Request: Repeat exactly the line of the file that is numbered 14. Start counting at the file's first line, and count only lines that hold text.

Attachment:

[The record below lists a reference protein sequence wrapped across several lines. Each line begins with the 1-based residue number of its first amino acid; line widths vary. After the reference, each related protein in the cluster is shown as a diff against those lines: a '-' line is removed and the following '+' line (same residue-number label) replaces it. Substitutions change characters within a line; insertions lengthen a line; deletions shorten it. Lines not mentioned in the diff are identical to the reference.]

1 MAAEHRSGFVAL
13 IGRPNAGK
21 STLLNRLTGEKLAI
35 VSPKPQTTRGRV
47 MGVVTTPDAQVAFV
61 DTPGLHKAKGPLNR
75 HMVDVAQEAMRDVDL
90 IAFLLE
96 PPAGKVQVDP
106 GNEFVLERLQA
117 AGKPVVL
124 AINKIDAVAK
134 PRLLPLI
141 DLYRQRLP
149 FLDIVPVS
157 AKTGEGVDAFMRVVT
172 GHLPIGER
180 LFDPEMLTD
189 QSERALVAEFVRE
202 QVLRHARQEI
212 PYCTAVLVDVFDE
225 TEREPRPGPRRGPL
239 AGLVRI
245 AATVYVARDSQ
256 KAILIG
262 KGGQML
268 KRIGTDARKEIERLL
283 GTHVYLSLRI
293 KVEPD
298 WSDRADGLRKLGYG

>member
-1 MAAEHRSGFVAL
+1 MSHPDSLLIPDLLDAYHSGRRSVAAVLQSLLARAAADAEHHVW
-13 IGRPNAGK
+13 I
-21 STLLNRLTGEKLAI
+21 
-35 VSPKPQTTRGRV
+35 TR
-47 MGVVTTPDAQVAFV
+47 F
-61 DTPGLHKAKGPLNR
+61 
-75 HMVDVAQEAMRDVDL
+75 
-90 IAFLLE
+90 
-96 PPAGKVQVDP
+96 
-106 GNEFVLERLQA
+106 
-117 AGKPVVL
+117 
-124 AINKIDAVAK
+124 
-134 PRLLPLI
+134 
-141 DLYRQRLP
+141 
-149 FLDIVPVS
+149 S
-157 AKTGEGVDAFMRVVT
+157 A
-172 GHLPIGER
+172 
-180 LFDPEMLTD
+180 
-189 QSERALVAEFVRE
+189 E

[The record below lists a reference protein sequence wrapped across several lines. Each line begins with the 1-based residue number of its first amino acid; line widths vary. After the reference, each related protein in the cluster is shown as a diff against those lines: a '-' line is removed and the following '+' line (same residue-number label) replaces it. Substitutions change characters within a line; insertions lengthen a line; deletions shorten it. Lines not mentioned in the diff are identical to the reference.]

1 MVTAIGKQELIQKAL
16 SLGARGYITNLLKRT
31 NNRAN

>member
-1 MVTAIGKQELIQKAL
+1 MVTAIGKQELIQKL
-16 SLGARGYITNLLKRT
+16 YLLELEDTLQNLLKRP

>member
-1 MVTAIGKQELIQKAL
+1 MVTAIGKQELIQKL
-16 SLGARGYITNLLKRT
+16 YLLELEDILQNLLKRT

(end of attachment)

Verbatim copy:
134 PRLLPLI